Why cannot the Obama Administration get off its dime and show some valor by doing what is right and lead the international community into organizing a credible humanitarian land and air lift under the flag of the neutral United Nations or Muslim Red Crescent Society today before it is too late? What are the Russians or Syrians going to do in the face of a determined coalition expediting humanitarian relief supplies? Shoot down a Red Crescent or U.N.-sponsored airlift? If this relief operation requires armed escorts, well, then, show leadership and provide the logistical and communications support to the Saudis and Qataris to enable them to provide the necessary military support like they did in Libya. How many Americans died protecting the citizens of Benghazi when we provided the leadership and support without placing ourselves on the front firing lines?
Where there is a will there is a way!
History will not kindly judge the Democratic Party foreign policy establishment for turning its back on the plight of the Syrian people. Ever since the revolt against the Assad regime commenced in March, 2011, the abdication of Democratic Party humanitarian DNA toward Syria is Exhibit A for a foreign policy dictated by political expediency rather than determination and resolve.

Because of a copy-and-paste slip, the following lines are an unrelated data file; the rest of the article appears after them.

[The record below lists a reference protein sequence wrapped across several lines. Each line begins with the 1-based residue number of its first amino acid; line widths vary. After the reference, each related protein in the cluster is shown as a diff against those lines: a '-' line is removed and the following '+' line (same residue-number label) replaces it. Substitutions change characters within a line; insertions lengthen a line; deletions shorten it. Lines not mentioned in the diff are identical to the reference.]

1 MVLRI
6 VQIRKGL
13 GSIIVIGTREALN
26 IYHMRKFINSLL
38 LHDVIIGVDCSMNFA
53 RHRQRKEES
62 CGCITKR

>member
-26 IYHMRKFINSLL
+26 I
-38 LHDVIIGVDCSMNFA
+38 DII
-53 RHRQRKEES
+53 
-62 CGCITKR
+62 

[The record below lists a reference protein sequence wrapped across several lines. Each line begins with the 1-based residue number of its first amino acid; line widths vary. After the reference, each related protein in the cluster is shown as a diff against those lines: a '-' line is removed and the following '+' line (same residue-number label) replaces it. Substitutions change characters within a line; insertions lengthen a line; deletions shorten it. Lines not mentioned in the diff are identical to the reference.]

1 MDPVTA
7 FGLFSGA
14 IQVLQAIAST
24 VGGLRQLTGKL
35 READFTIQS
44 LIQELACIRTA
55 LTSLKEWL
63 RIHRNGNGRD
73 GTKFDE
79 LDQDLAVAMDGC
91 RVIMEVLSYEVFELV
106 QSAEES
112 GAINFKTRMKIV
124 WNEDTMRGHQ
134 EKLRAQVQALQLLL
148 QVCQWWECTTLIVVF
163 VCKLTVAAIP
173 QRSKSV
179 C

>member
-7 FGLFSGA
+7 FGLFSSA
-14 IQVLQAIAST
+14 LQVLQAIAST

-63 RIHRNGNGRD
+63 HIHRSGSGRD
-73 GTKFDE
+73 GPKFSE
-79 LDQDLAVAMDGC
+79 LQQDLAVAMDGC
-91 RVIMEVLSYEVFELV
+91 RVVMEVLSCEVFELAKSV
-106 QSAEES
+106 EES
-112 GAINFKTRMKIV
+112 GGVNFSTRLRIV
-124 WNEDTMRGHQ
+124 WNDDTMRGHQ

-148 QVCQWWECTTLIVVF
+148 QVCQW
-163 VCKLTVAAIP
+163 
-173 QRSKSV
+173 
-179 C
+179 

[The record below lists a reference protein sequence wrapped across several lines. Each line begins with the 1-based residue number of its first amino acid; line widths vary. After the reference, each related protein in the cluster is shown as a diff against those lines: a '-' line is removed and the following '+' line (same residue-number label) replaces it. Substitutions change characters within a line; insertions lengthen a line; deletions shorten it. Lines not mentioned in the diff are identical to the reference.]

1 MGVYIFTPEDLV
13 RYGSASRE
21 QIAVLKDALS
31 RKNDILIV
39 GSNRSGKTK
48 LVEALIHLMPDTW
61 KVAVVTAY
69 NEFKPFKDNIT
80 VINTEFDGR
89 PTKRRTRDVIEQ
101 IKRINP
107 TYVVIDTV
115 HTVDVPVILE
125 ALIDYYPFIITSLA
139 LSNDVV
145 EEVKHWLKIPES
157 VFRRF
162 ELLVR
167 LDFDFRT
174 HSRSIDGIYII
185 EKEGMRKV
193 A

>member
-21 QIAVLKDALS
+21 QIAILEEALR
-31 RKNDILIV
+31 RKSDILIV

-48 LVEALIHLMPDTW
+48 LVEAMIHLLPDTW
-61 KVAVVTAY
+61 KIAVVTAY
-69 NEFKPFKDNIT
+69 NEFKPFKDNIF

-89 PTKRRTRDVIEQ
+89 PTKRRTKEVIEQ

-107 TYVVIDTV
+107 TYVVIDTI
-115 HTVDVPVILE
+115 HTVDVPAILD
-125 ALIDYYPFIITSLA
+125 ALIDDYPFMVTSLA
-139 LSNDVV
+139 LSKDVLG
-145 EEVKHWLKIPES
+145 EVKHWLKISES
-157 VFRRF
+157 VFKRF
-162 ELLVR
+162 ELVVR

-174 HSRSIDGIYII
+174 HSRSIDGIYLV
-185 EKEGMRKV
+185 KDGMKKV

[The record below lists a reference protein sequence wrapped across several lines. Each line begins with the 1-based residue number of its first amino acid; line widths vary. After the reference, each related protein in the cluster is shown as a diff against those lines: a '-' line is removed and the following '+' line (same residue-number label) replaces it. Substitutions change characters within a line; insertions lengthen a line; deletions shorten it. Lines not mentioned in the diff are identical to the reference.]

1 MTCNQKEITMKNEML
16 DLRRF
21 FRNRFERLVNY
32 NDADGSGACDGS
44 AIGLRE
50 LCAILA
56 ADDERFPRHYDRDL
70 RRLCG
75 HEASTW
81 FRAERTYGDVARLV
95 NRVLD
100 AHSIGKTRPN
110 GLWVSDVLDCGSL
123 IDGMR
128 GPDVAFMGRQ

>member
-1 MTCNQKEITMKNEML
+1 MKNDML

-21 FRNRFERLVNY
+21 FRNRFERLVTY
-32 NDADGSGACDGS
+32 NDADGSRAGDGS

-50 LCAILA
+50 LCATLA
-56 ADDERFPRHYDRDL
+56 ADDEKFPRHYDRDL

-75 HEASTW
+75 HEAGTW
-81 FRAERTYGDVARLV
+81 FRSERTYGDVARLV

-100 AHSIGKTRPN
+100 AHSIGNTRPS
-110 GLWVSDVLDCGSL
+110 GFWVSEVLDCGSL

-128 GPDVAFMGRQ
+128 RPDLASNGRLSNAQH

This is an appropriate occasion to remind my colleagues in this good Administration that President Obama has a duty and responsibility to stand by and actively honor the foreign policy principles of our Democratic Party. We who served in previous Democratic campaigns and Democratic administrations were inspired by these humanitarian principles and they moved us to act in the Middle East, in South Asia, in Vietnam and in Bosnia. The upcoming Democratic Party Convention provides the President a platform to send a strong message to the Syrian people that the U.S. will not abandon them.
I know what Ted Kennedy would be doing today to help the Syrian people. He would be holding hearings in the U.S. Senate to highlight the growing humanitarian catastrophe confronting every Syrian civilian -- Sunni, Shiite, Christian and any sect in between. His hearings would shine a spotlight on the need for greater humanitarian aid to Syrians and the extreme violations of human rights Syrian civilians face every hour of every day. He would have representatives of international organizations such as the United Nations High Commissioner for Refugees testify so the world would hear the terrible refugee crisis that has emerged on Syria's borders and come up with credible steps to avert a further crisis. He would have reporters and representatives of humanitarian relief organizations provide first-hand accounts of the Syrian humanitarian crisis to make sure the American people and the international community understood the true picture of what was occurring inside Syria.
Most of all, Ted Kennedy would be orchestrating an appropriate U.S. response to the Syrian crisis from the American people consistent with our limitations, but mindful of who we are and what we stand for.
Certainly, for all Edward Kennedy and his brothers stood for, this White House should and can do no less.